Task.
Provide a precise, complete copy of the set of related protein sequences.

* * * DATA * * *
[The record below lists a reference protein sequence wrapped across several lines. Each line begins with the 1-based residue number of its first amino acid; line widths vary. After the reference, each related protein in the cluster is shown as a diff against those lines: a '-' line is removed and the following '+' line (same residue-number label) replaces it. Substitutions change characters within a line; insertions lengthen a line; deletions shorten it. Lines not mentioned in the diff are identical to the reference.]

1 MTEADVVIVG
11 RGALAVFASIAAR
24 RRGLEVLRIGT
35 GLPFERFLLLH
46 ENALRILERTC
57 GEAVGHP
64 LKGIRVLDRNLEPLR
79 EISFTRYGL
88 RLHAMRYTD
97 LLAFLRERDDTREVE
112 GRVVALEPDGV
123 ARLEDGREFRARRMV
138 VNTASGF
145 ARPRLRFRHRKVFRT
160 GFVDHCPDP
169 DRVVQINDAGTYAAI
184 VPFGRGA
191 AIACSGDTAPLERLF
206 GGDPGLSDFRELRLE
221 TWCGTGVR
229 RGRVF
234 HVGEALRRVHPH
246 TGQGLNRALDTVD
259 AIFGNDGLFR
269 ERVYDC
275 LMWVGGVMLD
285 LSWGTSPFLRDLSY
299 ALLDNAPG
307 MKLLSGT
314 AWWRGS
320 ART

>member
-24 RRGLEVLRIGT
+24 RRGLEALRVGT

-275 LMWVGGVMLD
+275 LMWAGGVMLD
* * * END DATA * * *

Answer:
[The record below lists a reference protein sequence wrapped across several lines. Each line begins with the 1-based residue number of its first amino acid; line widths vary. After the reference, each related protein in the cluster is shown as a diff against those lines: a '-' line is removed and the following '+' line (same residue-number label) replaces it. Substitutions change characters within a line; insertions lengthen a line; deletions shorten it. Lines not mentioned in the diff are identical to the reference.]

1 MTEADVVIVG
11 RGALAVFASIAAR
24 RRGLEVLRIGT
35 GLPFERFLLLH
46 ENALRILERTC
57 GEAVGHP
64 LKGIRVLDRNLEPLR
79 EISFTRYGL
88 RLHAMRYTD
97 LLAFLRERDDTREVE
112 GRVVALEPDGV
123 ARLEDGREFRARRMV
138 VNTASGF
145 ARPRLRFRHRKVFRT
160 GFVDHCPDP
169 DRVVQINDAGTYAAI
184 VPFGRGA
191 AIACSGDTAPLERLF
206 GGDPGLSDFRELRLE
221 TWCGTGVR
229 RGRVF
234 HVGEALRRVHPH
246 TGQGLNRALDTVD
259 AIFGNDGLFR
269 ERVYDC
275 LMWVGGVMLD
285 LSWGTSPFLRDLSY
299 ALLDNAPG
307 MKLLSGT
314 AWWRGS
320 ART

>member
-24 RRGLEVLRIGT
+24 RRGLEALRVGT

-275 LMWVGGVMLD
+275 LMWAGGVMLD